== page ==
Aftr studying Rechner7’s photos and a few emails back and forth, I understood a bit more of what was going on. Trigger/Gate input C on his plans is always on, and there’s an on/off/on switch that chooses to add input B or A to the signal at C. This allows a steady beat into C with odd or random beats into the other two inputs, which can add a lot of fun/chaos to the delay signal. The SMMH doesn’t repitch when the delay is sped up or slowed down (its only weak link in my opinion) so having these two inputs is terrific for quickly adding new taps or off-beat taps. He also added a little high-pass filter circuit (found about a third of the way down on Doepfer’s website here) which keeps a slow gate from inadvertently engaging the loop function. On the SMMH, the tap-tempo switch engages the loop if pushed for more than a half-second. What this means is that a long gate (half second or more) would do the same. So the high-pass filter only allows gates that are shorter. The exact length is decided by a capacitor and some math. (I apparently didn’t do the math correctly because mine still slips into loop mode now and then. I need to fix this.) There’s a switch that bypasses this filter for inputs B and A in case one wants to throw the thing into loop mode. Lastly, Rechner7 also suggested I add a transistor to the input circuits, which keeps unwanted voltage from traveling back to the trigger source on the modular.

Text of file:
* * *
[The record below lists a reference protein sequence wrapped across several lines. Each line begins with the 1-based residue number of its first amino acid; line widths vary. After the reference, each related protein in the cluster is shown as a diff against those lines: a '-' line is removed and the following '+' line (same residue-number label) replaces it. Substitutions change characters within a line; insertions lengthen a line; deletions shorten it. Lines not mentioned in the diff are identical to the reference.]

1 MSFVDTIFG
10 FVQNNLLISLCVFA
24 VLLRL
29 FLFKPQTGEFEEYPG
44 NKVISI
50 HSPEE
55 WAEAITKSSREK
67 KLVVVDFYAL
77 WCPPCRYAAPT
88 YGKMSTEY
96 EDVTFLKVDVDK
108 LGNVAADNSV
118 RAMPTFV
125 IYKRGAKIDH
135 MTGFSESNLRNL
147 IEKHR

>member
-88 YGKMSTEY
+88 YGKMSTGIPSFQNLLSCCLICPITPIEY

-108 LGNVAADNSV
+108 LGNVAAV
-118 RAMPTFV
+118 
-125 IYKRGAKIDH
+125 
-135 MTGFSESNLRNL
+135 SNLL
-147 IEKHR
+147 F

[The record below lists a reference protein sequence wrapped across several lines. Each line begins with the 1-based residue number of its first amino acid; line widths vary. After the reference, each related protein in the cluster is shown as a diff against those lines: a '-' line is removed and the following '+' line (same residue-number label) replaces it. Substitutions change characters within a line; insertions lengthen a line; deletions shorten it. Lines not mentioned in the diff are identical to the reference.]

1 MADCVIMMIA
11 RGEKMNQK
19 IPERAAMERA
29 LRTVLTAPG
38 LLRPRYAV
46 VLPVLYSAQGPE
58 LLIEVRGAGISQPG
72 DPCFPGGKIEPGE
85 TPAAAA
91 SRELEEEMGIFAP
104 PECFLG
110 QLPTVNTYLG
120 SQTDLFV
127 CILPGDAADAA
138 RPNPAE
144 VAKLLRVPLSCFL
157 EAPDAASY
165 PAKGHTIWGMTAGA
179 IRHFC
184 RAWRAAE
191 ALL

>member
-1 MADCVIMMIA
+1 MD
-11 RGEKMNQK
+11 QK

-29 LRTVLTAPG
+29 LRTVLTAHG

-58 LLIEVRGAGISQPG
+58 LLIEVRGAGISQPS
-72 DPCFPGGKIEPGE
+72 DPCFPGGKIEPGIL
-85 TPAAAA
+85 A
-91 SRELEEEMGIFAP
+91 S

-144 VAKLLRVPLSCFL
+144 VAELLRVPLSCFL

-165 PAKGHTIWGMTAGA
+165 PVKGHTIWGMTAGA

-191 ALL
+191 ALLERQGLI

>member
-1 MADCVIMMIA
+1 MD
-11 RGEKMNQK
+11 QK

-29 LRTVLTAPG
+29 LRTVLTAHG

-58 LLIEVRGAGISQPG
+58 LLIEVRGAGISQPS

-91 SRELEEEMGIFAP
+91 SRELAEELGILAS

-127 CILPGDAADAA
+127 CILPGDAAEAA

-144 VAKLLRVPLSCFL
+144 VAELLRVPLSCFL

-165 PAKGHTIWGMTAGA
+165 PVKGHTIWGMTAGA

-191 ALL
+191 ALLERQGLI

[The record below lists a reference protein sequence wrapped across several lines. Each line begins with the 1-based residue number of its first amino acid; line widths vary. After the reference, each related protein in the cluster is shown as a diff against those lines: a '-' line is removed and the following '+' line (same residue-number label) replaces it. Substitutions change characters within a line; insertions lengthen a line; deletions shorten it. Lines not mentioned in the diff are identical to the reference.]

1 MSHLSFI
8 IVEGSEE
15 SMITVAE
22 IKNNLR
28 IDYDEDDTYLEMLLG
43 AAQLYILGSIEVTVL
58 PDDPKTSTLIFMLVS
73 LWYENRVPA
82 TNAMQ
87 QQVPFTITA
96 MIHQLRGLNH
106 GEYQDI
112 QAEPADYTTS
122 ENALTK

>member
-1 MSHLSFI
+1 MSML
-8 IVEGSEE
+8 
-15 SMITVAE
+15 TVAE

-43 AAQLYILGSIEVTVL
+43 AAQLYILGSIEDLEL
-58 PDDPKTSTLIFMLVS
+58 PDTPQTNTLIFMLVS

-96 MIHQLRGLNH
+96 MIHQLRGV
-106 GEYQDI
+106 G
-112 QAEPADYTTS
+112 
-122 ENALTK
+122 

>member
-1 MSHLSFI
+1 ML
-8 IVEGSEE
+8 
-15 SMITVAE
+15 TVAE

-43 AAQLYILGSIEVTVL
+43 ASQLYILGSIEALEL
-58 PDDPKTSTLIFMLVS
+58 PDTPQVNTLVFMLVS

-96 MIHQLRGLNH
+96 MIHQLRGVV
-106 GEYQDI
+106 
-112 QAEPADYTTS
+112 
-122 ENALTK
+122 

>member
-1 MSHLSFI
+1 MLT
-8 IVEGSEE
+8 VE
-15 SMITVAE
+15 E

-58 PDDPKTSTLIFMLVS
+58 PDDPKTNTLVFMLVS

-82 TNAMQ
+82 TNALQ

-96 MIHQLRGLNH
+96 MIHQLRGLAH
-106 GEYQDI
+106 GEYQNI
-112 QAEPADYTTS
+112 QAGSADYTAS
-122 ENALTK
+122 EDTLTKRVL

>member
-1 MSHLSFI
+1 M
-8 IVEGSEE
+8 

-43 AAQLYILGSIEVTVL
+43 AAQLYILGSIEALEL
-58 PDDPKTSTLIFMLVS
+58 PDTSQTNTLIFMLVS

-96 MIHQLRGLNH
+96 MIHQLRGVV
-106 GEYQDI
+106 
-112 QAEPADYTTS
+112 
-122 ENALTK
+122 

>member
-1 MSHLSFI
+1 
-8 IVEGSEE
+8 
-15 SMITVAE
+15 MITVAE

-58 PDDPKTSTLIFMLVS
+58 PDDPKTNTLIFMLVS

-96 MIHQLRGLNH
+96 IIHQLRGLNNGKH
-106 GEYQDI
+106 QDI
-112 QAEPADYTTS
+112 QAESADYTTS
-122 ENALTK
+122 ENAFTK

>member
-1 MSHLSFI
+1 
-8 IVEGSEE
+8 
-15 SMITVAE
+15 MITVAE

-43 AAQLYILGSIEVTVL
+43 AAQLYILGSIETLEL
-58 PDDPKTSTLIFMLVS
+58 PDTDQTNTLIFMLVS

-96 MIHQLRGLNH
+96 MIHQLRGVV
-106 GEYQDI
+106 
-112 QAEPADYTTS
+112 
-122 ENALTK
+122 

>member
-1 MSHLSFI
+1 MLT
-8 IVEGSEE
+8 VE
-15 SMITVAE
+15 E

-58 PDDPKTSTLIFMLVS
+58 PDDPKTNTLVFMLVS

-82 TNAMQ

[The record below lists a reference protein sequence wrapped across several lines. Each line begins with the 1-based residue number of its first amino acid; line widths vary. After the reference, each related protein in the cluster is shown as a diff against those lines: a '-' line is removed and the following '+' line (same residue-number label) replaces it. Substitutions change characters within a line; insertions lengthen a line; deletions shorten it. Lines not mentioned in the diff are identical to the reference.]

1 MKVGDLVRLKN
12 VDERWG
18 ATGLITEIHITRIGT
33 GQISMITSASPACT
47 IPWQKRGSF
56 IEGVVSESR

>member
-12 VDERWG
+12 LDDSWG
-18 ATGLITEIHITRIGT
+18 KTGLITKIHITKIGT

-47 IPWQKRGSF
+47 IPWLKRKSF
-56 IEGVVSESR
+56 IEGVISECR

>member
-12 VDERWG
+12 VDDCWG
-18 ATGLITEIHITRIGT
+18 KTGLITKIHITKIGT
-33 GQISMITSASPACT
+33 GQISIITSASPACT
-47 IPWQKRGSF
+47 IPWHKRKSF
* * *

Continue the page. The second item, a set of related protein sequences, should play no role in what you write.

I wired this all up on a breadboard before doing any permanent damage to my new pedal, and was quite surprised when it worked. Confidence flowing, I took the step of drilling six new holes into the aluminum case of the SMMH. This was rather thrilling in a DIY sort of way. There was no going back now.
It took the better part of the next day to get the wiring done and everything in place, and I’ll be the first to admit that my electronics work isn’t the prettiest. But the results are exactly what I wanted. The only change from Rechner7’s design was that I designanted the always-on jack as input ‘A’ rather than ‘C’ which just made more sense to me.